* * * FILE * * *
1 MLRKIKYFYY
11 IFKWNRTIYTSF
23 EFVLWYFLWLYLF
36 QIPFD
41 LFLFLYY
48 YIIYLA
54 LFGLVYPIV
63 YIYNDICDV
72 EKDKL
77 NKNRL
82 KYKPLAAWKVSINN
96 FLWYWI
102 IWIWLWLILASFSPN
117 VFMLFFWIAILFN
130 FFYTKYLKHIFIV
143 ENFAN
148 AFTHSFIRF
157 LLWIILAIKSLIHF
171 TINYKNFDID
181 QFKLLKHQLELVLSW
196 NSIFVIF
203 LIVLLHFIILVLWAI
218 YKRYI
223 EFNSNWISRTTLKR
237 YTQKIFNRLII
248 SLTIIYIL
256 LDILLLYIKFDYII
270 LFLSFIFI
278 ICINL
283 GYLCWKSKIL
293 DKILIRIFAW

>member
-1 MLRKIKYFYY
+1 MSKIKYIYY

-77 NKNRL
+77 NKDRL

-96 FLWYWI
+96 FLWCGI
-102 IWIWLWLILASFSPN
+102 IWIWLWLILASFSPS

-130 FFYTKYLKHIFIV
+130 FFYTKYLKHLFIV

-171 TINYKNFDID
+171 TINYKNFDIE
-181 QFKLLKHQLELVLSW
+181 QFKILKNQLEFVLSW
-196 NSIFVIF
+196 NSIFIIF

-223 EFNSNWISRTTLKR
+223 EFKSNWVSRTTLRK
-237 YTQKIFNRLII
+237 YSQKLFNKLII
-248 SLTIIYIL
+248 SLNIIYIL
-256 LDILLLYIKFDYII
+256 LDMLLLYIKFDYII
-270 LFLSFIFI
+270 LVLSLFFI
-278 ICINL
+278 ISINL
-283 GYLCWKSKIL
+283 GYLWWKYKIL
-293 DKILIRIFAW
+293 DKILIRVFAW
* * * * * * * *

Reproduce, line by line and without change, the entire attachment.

1 MLRKIKYFYY
11 IFKWNRTIYTSF
23 EFVLWYFLWLYLF
36 QIPFD
41 LFLFLYY
48 YIIYLA
54 LFGLVYPIV
63 YIYNDICDV
72 EKDKL
77 NKNRL
82 KYKPLAAWKVSINN
96 FLWYWI
102 IWIWLWLILASFSPN
117 VFMLFFWIAILFN
130 FFYTKYLKHIFIV
143 ENFAN
148 AFTHSFIRF
157 LLWIILAIKSLIHF
171 TINYKNFDID
181 QFKLLKHQLELVLSW
196 NSIFVIF
203 LIVLLHFIILVLWAI
218 YKRYI
223 EFNSNWISRTTLKR
237 YTQKIFNRLII
248 SLTIIYIL
256 LDILLLYIKFDYII
270 LFLSFIFI
278 ICINL
283 GYLCWKSKIL
293 DKILIRIFAW

>member
-1 MLRKIKYFYY
+1 MSKIKYIYY

-77 NKNRL
+77 NKDRL

-96 FLWYWI
+96 FLWCGI
-102 IWIWLWLILASFSPN
+102 IWIWLWLILASFSPS

-130 FFYTKYLKHIFIV
+130 FFYTKYLKHLFIV

-171 TINYKNFDID
+171 TINYKNFDIE
-181 QFKLLKHQLELVLSW
+181 QFKILKNQLEFVLSW
-196 NSIFVIF
+196 NSIFIIF

-223 EFNSNWISRTTLKR
+223 EFKSNWVSRTTLRK
-237 YTQKIFNRLII
+237 YSQKLFNKLII
-248 SLTIIYIL
+248 SLNIIYIL
-256 LDILLLYIKFDYII
+256 LDMLLLYIKFDYII
-270 LFLSFIFI
+270 LVLSLFFI
-278 ICINL
+278 ISINL
-283 GYLCWKSKIL
+283 GYLWWKYKIL
-293 DKILIRIFAW
+293 DKILIRVFAW